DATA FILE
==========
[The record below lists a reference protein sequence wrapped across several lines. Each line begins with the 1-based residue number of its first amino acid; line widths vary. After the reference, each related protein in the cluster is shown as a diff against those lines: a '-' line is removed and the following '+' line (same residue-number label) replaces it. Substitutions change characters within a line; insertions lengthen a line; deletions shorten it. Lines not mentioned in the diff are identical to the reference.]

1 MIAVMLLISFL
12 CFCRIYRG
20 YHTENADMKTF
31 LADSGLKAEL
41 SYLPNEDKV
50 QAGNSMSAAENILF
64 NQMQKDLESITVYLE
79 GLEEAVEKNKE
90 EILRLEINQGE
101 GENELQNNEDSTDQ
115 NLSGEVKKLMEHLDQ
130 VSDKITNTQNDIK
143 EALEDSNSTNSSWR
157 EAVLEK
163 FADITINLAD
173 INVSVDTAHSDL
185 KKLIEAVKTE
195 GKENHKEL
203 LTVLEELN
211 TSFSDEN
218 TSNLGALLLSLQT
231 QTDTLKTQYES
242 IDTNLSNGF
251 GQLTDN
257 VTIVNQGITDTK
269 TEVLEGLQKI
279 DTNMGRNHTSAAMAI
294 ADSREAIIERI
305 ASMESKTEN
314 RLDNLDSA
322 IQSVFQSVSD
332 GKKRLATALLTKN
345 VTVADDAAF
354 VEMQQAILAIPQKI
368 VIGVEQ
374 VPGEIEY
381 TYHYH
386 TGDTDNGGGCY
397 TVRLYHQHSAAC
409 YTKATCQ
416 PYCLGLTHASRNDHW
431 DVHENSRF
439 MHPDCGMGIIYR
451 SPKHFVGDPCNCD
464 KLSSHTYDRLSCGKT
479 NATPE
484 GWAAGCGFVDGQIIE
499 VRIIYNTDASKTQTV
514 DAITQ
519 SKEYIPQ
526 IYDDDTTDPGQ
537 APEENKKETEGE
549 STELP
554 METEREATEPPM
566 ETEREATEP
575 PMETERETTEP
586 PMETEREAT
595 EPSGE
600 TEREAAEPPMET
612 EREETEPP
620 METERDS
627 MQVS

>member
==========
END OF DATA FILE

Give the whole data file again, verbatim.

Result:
[The record below lists a reference protein sequence wrapped across several lines. Each line begins with the 1-based residue number of its first amino acid; line widths vary. After the reference, each related protein in the cluster is shown as a diff against those lines: a '-' line is removed and the following '+' line (same residue-number label) replaces it. Substitutions change characters within a line; insertions lengthen a line; deletions shorten it. Lines not mentioned in the diff are identical to the reference.]

1 MIAVMLLISFL
12 CFCRIYRG
20 YHTENADMKTF
31 LADSGLKAEL
41 SYLPNEDKV
50 QAGNSMSAAENILF
64 NQMQKDLESITVYLE
79 GLEEAVEKNKE
90 EILRLEINQGE
101 GENELQNNEDSTDQ
115 NLSGEVKKLMEHLDQ
130 VSDKITNTQNDIK
143 EALEDSNSTNSSWR
157 EAVLEK
163 FADITINLAD
173 INVSVDTAHSDL
185 KKLIEAVKTE
195 GKENHKEL
203 LTVLEELN
211 TSFSDEN
218 TSNLGALLLSLQT
231 QTDTLKTQYES
242 IDTNLSNGF
251 GQLTDN
257 VTIVNQGITDTK
269 TEVLEGLQKI
279 DTNMGRNHTSAAMAI
294 ADSREAIIERI
305 ASMESKTEN
314 RLDNLDSA
322 IQSVFQSVSD
332 GKKRLATALLTKN
345 VTVADDAAF
354 VEMQQAILAIPQKI
368 VIGVEQ
374 VPGEIEY
381 TYHYH
386 TGDTDNGGGCY
397 TVRLYHQHSAAC
409 YTKATCQ
416 PYCLGLTHASRNDHW
431 DVHENSRF
439 MHPDCGMGIIYR
451 SPKHFVGDPCNCD
464 KLSSHTYDRLSCGKT
479 NATPE
484 GWAAGCGFVDGQIIE
499 VRIIYNTDASKTQTV
514 DAITQ
519 SKEYIPQ
526 IYDDDTTDPGQ
537 APEENKKETEGE
549 STELP
554 METEREATEPPM
566 ETEREATEP
575 PMETERETTEP
586 PMETEREAT
595 EPSGE
600 TEREAAEPPMET
612 EREETEPP
620 METERDS
627 MQVS

>member